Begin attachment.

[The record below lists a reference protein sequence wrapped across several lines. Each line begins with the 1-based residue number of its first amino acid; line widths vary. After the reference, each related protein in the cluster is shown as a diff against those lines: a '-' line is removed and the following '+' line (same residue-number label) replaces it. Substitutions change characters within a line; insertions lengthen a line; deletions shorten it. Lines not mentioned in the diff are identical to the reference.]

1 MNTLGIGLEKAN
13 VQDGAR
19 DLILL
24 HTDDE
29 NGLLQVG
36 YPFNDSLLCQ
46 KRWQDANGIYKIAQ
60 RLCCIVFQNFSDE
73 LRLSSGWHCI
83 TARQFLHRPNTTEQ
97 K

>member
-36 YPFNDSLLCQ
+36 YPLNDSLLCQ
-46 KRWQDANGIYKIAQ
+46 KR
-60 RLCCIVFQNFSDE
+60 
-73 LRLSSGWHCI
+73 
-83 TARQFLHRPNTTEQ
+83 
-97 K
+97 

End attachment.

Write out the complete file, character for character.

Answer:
[The record below lists a reference protein sequence wrapped across several lines. Each line begins with the 1-based residue number of its first amino acid; line widths vary. After the reference, each related protein in the cluster is shown as a diff against those lines: a '-' line is removed and the following '+' line (same residue-number label) replaces it. Substitutions change characters within a line; insertions lengthen a line; deletions shorten it. Lines not mentioned in the diff are identical to the reference.]

1 MNTLGIGLEKAN
13 VQDGAR
19 DLILL
24 HTDDE
29 NGLLQVG
36 YPFNDSLLCQ
46 KRWQDANGIYKIAQ
60 RLCCIVFQNFSDE
73 LRLSSGWHCI
83 TARQFLHRPNTTEQ
97 K

>member
-36 YPFNDSLLCQ
+36 YPLNDSLLCQ
-46 KRWQDANGIYKIAQ
+46 KR
-60 RLCCIVFQNFSDE
+60 
-73 LRLSSGWHCI
+73 
-83 TARQFLHRPNTTEQ
+83 
-97 K
+97 